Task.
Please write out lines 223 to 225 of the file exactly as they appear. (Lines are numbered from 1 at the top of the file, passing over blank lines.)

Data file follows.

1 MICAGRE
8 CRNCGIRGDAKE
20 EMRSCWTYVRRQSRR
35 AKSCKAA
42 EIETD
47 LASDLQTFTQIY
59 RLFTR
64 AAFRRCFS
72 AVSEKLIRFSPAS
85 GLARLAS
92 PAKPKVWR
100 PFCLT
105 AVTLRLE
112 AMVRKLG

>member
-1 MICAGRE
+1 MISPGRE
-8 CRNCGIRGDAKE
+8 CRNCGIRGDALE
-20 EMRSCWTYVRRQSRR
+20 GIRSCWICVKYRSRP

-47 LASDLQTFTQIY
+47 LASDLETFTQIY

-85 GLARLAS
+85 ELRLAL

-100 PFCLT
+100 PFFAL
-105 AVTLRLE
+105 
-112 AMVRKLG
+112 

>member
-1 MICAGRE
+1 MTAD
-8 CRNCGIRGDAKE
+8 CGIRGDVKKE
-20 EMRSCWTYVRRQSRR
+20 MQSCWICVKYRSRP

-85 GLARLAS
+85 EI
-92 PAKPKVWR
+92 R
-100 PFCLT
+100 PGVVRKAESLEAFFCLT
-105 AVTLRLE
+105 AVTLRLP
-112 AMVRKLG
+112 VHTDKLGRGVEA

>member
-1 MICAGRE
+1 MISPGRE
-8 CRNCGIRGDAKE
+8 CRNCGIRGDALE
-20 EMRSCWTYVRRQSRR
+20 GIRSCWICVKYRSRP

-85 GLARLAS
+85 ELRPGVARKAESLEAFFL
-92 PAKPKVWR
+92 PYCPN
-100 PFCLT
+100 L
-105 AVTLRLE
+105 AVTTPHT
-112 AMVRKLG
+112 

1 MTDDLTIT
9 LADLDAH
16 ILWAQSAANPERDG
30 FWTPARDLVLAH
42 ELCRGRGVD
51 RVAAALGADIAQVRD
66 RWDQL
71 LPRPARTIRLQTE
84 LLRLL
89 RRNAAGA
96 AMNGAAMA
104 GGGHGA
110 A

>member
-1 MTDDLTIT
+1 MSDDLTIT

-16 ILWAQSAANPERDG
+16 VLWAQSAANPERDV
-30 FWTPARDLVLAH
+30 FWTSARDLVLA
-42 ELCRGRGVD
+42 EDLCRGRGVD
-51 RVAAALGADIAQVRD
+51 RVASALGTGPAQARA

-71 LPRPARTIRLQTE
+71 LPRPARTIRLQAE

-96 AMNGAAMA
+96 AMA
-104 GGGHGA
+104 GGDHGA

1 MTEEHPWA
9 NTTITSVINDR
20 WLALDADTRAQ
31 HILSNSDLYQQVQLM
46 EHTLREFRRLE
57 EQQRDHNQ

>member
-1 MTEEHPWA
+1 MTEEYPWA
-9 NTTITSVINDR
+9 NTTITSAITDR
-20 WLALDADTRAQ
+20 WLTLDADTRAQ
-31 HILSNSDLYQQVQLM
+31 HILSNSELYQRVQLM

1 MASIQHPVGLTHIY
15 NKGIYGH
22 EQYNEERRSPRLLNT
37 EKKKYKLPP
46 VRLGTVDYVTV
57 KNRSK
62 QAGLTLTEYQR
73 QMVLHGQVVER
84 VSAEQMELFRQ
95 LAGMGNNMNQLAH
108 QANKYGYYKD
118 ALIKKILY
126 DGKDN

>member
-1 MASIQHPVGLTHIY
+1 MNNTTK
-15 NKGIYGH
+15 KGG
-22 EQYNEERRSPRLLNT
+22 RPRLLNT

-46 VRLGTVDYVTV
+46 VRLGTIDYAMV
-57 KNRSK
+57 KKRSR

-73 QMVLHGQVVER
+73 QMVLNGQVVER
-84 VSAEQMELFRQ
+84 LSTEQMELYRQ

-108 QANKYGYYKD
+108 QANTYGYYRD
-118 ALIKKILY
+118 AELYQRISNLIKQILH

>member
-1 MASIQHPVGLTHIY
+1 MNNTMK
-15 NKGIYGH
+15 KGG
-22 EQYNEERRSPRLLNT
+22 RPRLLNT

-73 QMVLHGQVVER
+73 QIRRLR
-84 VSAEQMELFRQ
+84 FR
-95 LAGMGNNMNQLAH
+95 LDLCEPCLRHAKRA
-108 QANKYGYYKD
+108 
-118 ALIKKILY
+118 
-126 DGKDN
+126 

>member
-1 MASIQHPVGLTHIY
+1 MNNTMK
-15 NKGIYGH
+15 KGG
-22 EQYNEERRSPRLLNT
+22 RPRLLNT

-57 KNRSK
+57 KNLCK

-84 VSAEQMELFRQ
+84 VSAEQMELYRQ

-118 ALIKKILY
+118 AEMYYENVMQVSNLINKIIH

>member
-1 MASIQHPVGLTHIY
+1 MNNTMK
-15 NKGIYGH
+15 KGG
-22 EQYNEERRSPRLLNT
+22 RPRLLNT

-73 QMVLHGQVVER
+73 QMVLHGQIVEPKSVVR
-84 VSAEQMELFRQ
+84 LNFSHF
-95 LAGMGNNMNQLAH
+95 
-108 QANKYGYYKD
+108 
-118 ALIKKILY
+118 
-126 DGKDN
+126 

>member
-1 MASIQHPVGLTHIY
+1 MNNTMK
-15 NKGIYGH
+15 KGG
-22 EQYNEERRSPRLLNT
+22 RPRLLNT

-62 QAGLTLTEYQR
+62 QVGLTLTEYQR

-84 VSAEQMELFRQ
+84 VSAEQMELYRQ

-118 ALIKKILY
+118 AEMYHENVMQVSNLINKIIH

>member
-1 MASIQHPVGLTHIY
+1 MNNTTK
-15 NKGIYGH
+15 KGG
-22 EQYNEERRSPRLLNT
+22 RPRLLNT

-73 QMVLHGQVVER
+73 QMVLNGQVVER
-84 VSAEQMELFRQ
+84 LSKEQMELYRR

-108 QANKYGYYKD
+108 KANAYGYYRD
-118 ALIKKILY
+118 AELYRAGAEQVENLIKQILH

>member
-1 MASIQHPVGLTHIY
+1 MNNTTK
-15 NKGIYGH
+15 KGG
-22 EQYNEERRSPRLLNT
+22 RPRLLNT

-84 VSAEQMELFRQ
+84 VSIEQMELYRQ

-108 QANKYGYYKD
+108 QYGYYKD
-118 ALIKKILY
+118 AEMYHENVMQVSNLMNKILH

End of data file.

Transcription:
-1 MASIQHPVGLTHIY
+1 MNNTTK
-15 NKGIYGH